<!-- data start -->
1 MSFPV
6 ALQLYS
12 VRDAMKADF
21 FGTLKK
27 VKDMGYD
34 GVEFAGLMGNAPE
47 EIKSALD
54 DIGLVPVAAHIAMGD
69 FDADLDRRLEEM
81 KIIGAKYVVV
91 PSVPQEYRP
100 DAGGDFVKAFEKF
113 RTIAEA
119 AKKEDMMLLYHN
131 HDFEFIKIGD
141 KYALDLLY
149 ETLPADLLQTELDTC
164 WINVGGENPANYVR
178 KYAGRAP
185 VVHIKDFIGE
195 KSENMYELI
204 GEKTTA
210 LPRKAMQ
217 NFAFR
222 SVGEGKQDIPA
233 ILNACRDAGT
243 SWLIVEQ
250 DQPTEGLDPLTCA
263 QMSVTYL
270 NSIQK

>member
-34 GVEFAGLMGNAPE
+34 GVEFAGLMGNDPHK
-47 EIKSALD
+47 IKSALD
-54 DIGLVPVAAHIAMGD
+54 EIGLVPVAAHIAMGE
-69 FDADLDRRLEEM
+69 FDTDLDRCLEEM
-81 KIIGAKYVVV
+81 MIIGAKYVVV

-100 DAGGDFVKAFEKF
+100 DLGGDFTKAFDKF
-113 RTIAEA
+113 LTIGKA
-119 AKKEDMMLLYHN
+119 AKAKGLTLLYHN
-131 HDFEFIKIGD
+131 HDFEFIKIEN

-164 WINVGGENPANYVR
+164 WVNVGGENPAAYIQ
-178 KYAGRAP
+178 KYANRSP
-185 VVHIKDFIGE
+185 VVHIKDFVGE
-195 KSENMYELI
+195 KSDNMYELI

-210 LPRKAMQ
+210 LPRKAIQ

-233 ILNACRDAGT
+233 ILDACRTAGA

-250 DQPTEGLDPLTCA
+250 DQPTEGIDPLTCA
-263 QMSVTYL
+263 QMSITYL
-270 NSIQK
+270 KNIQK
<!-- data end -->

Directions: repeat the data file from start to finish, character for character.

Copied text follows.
1 MSFPV
6 ALQLYS
12 VRDAMKADF
21 FGTLKK
27 VKDMGYD
34 GVEFAGLMGNAPE
47 EIKSALD
54 DIGLVPVAAHIAMGD
69 FDADLDRRLEEM
81 KIIGAKYVVV
91 PSVPQEYRP
100 DAGGDFVKAFEKF
113 RTIAEA
119 AKKEDMMLLYHN
131 HDFEFIKIGD
141 KYALDLLY
149 ETLPADLLQTELDTC
164 WINVGGENPANYVR
178 KYAGRAP
185 VVHIKDFIGE
195 KSENMYELI
204 GEKTTA
210 LPRKAMQ
217 NFAFR
222 SVGEGKQDIPA
233 ILNACRDAGT
243 SWLIVEQ
250 DQPTEGLDPLTCA
263 QMSVTYL
270 NSIQK

>member
-34 GVEFAGLMGNAPE
+34 GVEFAGLMGNDPHK
-47 EIKSALD
+47 IKSALD
-54 DIGLVPVAAHIAMGD
+54 EIGLVPVAAHIAMGE
-69 FDADLDRRLEEM
+69 FDTDLDRCLEEM
-81 KIIGAKYVVV
+81 MIIGAKYVVV

-100 DAGGDFVKAFEKF
+100 DLGGDFTKAFDKF
-113 RTIAEA
+113 LTIGKA
-119 AKKEDMMLLYHN
+119 AKAKGLTLLYHN
-131 HDFEFIKIGD
+131 HDFEFIKIEN

-164 WINVGGENPANYVR
+164 WVNVGGENPAAYIQ
-178 KYAGRAP
+178 KYANRSP
-185 VVHIKDFIGE
+185 VVHIKDFVGE
-195 KSENMYELI
+195 KSDNMYELI

-210 LPRKAMQ
+210 LPRKAIQ

-233 ILNACRDAGT
+233 ILDACRTAGA

-250 DQPTEGLDPLTCA
+250 DQPTEGIDPLTCA
-263 QMSVTYL
+263 QMSITYL
-270 NSIQK
+270 KNIQK